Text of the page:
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Practical Pagan > Ancestor Veneration

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message 1: by Ancestral (new)

Ancestral Gaidheal (gaidheal) Following on from the poll about ancestry and it's influence on choosing a path, I was curious as to how important - if at all - ancestor veneration was to members.

Does it play a part in your tradition, religion or spirituality?

Personally, I do have an ancestor altar, and I am slowly integrating those practices relating to my ancestors into my other spiritual activities. It seems fitting given my chosen path and the exhultation of those who had gone before in myth, etc.


message 2: by Nell (new)

Nell Grey (nellgrey) | 1682 comments I can't honestly say that I'm committed to any tradition, still less religion (the very word conjures negative thoughts and feelings), so 'spirituality' works best for me.

I haven't an ancestor altar, but I do think about those unknown people and wonder about their lives often, especially when walking in the countryside.

Since researching recent ancestors (back to about 1805) and knowing where they lived, I think about those places too (some on my father's side are not far from here), and imagine their lives, but it's those more distant ancestors that seem to hover tantalizingly just out of reach.


message 3: by C-Cose (new)

C-Cose Daley | 75 comments Ancestral wrote: "Following on from the poll about ancestry and it's influence on choosing a path, I was curious as to how important - if at all - ancestor veneration was to members.

Does it play a part in your tra..."


Greetings,

In my own case, my most influential--as in those that I know the most about--ancestors are still with me. I absolutely include special mention of their influences in any ritual that I do, but have yet to frame that in the form of an altar or other observance.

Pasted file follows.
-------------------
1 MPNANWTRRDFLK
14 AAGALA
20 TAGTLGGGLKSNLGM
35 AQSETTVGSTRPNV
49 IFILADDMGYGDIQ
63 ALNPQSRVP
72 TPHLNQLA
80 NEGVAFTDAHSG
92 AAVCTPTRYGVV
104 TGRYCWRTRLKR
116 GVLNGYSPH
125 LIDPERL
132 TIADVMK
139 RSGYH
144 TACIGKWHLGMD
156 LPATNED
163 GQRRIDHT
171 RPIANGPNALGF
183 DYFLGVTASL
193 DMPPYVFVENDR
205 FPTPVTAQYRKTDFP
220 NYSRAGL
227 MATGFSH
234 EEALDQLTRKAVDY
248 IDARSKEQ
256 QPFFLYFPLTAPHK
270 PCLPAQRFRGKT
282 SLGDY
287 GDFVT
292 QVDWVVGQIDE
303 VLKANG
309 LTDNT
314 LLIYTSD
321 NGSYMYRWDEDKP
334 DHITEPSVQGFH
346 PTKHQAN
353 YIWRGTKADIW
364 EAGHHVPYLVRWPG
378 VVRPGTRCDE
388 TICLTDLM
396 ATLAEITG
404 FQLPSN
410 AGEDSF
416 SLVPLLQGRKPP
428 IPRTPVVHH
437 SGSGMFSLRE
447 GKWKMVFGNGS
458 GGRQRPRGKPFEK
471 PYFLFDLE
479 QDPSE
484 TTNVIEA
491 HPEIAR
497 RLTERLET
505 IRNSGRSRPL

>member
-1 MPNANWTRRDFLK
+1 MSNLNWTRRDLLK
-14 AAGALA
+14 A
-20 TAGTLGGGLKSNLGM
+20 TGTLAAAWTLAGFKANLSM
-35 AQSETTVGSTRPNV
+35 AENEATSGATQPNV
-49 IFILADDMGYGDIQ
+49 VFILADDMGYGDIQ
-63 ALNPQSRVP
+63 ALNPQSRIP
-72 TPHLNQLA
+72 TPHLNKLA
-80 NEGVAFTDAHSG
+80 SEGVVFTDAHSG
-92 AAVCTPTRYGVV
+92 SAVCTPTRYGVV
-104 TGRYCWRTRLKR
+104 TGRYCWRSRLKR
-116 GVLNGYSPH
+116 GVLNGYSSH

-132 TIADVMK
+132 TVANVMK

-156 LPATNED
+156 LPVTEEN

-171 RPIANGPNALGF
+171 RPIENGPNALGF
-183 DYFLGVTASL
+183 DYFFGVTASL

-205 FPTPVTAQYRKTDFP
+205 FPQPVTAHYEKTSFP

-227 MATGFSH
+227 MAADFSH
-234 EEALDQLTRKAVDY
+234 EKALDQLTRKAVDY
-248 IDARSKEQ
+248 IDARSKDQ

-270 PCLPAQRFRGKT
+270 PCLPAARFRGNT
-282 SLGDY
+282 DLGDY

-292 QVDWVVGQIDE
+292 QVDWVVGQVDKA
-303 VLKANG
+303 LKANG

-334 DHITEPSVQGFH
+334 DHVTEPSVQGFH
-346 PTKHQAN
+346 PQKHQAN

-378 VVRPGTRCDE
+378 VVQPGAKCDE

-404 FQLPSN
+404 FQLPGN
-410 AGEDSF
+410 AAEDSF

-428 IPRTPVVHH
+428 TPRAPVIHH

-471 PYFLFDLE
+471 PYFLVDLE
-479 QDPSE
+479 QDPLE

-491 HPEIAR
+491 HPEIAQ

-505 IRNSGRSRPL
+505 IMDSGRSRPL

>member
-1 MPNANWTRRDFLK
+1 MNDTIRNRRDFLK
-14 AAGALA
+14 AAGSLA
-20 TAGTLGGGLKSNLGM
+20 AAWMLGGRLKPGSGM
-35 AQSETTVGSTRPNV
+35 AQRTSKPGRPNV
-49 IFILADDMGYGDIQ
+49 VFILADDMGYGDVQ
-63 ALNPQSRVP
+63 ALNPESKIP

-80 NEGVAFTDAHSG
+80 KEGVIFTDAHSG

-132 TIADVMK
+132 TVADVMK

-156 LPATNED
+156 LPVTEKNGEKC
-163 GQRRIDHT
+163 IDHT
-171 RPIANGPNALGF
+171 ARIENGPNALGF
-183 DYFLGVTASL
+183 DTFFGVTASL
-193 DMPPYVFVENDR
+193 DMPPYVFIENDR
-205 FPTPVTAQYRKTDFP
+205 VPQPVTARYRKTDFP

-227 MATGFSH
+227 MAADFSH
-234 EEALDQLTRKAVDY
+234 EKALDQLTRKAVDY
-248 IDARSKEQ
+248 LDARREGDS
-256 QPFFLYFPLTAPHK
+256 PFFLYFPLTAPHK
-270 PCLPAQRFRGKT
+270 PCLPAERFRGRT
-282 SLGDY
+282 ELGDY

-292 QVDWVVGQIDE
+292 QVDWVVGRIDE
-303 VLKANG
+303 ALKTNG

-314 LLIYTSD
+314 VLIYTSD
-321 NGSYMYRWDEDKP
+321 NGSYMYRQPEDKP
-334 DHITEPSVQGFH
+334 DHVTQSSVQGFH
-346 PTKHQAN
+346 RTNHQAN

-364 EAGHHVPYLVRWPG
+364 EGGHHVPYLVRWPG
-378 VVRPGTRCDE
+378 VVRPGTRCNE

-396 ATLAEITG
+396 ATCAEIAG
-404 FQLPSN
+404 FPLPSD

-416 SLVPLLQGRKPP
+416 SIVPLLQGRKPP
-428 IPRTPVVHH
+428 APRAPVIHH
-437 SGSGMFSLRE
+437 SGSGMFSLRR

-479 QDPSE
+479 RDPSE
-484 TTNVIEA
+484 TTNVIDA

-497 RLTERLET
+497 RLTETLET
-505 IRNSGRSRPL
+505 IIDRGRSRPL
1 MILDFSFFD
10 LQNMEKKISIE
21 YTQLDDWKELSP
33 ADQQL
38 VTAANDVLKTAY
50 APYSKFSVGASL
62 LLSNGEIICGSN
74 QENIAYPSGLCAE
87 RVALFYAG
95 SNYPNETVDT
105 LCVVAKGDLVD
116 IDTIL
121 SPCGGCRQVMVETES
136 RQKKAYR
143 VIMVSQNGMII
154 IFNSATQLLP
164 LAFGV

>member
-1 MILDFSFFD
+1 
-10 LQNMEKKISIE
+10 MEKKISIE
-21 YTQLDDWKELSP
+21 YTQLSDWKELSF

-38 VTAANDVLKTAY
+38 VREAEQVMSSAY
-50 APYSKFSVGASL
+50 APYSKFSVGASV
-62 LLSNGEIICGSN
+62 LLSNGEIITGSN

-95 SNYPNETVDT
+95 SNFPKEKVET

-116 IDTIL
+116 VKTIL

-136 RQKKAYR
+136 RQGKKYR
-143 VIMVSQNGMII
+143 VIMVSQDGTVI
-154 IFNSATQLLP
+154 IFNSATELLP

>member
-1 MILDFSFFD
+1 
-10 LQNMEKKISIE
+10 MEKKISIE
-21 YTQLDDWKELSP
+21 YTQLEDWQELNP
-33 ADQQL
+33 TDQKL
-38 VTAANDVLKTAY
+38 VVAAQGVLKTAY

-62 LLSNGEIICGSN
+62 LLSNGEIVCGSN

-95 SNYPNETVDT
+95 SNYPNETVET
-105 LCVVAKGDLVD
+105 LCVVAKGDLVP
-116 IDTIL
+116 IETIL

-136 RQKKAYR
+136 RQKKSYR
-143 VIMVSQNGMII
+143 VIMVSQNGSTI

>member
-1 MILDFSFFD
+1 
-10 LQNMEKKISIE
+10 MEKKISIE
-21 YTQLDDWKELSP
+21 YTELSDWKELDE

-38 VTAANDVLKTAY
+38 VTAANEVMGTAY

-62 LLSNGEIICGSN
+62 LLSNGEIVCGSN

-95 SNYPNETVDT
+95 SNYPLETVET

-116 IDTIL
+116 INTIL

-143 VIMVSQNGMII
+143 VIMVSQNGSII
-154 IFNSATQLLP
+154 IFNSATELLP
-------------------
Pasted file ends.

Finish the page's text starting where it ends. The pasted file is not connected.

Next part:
When the day comes that either one is no longer "here", I fully plan on giving them a more permanent place in my home that I can visit as I need.


message 4: by Aaron, Moderator (new)

Aaron Carson | 1216 comments How are the ancestors represented traditionally? Pictures or statues? I'm assuming this is the Taoist tradition?


message 5: by Ancestral (new)

Ancestral Gaidheal (gaidheal) Well, some of the the prehistoric peeps in the British Isles used mounds, some buried their ancestors in small corners of their houses, others built megalithic monuments.

In more recent times photographic representations can do, though I still like attending on sites - graveyards and/or ancient - for special occasions.


message 6: by Spider (new)

Spider Goddess (spider_goddess) | 5 comments I honor my ancestors as part of my practice. I have an altar in my home where I regularly place offerings. I also commune with them in daily life and try to honor them.


message 7: by Aaron, Moderator (last edited Sep 20, 2012 09:58PM) (new)

Aaron Carson | 1216 comments Spider wrote: "I honor my ancestors as part of my practice. I have an altar in my home where I regularly place offerings. I also commune with them in daily life and try to honor them."

What does the altar look like? Is there anything else on it besides the offerings?


message 8: by Spider (new)

Spider Goddess (spider_goddess) | 5 comments Aaron wrote: "Spider wrote: "I honor my ancestors as part of my practice. I have an altar in my home where I regularly place offerings. I also commune with them in daily life and try to honor them."

What does t..."


I have photos and possessions of my ancestors. There are also bones and hair from some, as well as similar items from family pets. I regularly place flowers and other items that I know various ancestors loved. I also have a spirit house that my children and I crafted for them.


message 9: by Aaron, Moderator (new)

Aaron Carson | 1216 comments Thank you for sharing that. It was indeed interesting and informative.


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